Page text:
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Jatropha Biodiesel-FT Blends Reduce Most Criteria Pollutants Compared to Neat FT; Higher NOx

Blending jatropha biodiesel (JBD) with Fischer-Tropsch synthetic diesel (FT) results in lower CO, THC, smoke and PM emissions compared to neat FT, according to a study by researchers at the Norwegian University of Science and Technology (NTNU) published in the ACS journal Energy & Fuels.

However, NOx emissions were higher, and the engine thermal efficiency was slightly lower with higher JBD blends.

The authors tested JBD blended with FT fuel in volumetric ratios of 0:100, 25:75, 50:50, 75:25, and 100:0 (B0, B25, B50, B75, and B100). Among the findings:

  • Compared to petroleum diesel (DF), FT fuel showed similar fuel consumption (BSFC) and thermal efficiency. Compared to FT fuel, higher JBD blends showed higher BSFC and lower thermal efficiency.

  • CO, smoke, THC, TPM, and NOx emissions were reduced with FT fuel compared to DF. The reductions were due to the higher cetane number, low sulfur, and extremely low aromatic compounds in FT fuel.

    Significantly lower emissions including CO, smoke, THC, and TPM were realized with B25, B50, B75, and B100 compared to FT fuel. The reductions of these emissions were mainly due to the oxygen in the blended fuel molecules. Higher cetane number was also an additional reason for lower emissions.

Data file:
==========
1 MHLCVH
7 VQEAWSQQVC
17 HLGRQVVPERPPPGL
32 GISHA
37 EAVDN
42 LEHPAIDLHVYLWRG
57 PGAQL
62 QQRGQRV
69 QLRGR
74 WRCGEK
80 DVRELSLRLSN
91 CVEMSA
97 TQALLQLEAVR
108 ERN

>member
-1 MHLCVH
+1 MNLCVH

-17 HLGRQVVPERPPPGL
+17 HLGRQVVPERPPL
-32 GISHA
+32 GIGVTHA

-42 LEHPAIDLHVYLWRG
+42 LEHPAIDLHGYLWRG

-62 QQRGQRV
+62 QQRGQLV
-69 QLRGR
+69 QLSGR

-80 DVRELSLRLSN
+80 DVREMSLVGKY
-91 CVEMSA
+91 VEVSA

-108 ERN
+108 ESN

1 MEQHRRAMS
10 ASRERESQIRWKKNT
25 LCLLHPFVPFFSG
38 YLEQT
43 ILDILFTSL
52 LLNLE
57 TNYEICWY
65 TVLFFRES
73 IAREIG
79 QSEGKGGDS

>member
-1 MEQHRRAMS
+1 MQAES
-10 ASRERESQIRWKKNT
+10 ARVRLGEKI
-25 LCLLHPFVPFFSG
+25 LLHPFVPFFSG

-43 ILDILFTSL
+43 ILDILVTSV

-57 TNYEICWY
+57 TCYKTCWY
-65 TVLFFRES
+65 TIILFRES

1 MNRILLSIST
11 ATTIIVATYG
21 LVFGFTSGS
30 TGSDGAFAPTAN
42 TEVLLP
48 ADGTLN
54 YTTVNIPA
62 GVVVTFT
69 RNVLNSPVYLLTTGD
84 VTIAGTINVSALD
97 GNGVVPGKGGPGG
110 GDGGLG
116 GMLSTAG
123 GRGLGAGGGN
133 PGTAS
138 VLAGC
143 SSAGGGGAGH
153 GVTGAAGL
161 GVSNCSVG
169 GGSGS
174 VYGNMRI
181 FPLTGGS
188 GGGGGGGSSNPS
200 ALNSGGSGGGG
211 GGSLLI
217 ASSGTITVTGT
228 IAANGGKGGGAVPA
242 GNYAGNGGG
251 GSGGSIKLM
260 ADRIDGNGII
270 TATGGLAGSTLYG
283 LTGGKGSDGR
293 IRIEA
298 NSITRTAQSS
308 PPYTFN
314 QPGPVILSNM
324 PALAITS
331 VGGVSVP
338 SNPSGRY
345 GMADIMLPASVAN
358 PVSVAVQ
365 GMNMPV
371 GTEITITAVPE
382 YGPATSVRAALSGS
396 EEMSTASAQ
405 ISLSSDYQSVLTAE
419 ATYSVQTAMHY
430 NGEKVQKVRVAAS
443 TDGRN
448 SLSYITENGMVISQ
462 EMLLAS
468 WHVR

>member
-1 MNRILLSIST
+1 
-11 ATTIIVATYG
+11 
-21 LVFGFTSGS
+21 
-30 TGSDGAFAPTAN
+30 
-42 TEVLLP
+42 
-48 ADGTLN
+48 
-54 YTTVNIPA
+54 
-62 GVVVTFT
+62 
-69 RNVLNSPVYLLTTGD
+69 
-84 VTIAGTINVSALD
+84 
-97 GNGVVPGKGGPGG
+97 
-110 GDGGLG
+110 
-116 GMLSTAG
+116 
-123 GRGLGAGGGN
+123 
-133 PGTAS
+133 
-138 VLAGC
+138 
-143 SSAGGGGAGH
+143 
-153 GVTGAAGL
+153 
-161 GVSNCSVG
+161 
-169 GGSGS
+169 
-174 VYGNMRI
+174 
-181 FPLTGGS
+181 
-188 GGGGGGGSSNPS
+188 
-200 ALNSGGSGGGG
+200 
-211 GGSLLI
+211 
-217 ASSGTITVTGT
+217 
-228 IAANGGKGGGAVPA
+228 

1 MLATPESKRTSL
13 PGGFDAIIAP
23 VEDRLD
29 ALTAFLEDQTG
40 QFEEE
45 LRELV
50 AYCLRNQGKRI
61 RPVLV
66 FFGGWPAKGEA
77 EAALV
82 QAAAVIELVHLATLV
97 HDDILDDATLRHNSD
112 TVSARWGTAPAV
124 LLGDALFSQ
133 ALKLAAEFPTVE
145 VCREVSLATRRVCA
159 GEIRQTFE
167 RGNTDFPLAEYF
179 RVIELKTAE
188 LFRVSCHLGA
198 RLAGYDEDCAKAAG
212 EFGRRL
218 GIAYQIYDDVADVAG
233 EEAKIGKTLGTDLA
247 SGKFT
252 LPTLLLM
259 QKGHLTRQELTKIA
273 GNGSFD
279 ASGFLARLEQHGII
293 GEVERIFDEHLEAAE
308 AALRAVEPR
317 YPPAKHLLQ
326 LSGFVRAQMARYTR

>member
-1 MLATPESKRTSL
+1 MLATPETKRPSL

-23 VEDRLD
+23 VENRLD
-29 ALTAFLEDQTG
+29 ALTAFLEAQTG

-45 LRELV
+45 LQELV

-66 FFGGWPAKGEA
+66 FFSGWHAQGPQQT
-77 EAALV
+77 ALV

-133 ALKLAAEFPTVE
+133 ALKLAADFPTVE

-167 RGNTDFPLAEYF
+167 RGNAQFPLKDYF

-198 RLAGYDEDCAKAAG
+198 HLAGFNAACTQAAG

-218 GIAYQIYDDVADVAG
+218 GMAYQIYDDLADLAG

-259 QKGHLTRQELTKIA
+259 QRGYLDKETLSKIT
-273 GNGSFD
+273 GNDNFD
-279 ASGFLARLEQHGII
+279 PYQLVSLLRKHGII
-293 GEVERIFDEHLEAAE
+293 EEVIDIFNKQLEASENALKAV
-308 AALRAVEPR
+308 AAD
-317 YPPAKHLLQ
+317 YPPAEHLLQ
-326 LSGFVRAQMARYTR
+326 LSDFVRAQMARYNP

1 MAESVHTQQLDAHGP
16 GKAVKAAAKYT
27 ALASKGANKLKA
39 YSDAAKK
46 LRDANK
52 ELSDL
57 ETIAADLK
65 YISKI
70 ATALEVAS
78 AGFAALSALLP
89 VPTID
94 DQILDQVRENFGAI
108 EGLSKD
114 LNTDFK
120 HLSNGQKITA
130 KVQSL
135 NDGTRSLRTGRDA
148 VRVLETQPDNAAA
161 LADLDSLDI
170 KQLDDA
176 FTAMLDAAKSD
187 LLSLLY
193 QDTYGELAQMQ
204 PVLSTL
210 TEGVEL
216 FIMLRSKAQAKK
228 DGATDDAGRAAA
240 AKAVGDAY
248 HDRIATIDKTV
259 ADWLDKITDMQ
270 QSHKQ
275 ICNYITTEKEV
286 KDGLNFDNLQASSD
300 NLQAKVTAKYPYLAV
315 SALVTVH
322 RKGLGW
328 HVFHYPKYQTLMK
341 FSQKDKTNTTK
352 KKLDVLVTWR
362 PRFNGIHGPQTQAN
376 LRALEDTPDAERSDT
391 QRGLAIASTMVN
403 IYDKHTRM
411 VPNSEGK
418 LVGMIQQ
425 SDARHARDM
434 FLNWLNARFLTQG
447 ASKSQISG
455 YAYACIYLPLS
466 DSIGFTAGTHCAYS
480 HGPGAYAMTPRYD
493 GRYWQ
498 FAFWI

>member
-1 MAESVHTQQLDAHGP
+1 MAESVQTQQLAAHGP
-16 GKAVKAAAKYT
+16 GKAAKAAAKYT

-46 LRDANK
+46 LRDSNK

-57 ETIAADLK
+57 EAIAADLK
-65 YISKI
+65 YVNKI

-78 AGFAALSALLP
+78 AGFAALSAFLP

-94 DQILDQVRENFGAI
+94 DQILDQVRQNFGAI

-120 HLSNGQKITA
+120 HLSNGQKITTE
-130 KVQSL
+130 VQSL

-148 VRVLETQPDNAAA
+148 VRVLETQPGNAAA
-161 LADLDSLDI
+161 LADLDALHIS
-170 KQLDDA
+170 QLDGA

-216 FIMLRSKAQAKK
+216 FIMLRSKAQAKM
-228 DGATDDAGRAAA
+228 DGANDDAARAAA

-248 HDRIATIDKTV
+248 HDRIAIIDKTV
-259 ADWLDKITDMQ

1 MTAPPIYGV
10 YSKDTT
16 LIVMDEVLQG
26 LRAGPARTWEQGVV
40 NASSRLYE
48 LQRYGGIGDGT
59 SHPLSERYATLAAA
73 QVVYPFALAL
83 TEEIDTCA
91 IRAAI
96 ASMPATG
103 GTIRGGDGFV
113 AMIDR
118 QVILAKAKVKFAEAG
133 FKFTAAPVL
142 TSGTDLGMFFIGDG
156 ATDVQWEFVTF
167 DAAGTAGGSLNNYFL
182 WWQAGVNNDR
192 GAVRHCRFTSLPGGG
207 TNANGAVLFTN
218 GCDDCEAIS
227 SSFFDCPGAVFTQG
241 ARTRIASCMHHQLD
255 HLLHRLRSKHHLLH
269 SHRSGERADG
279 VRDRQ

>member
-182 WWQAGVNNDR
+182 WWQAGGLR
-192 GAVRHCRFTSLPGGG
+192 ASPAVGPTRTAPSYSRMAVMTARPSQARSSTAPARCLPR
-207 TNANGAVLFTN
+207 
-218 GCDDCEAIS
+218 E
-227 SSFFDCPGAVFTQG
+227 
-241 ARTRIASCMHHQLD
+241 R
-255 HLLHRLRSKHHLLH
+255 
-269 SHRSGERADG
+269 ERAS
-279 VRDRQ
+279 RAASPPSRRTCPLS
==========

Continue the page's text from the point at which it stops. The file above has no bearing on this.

However, NOx emissions were increased at higher loads with the JBD blended fuels. Higher ROHR (rate of heat release) at the premixed combustion and higher percentages of unsaturated fatty acids with double bonds in the carbon chain with B25, B50, B75, and B100 were the reasons for higher NOx emissions, according to the authors.

  • Mass and number distributions of fine particles for FT fuel were measured and found to be lower than those of DF for all particle sizes. When the engine was run with JBD blends, significantly lower particle mass and number emissions of fine particles were observed for the whole particle size distribution compared to FT fuel. The reduction in fine particles with FT fuel was due to the low sulfur and extremely low aromatic compounds in FT fuel. The reduction in fine particles with JBD blends was mainly due to the presence of oxygen.

  • Considering engine performance and exhaust emissions, B25 was suggested to be an environmentally friendly alternative fuel for diesel engines.

Resources

  • Md. Nurun Nabi and Johan Einar Hustad (2010) Influence of Biodiesel Addition to Fischer-Tropsch Fuel on Diesel Engine Performance and Exhaust Emissions. Energy Fuels, 24 (5), pp 2868–2874 doi: 10.1021/ef901317u

Comments

HarveyD

Could improved fuel mixtures and engine design lower current emission levels by 80% or more while reducing fuel consumption?

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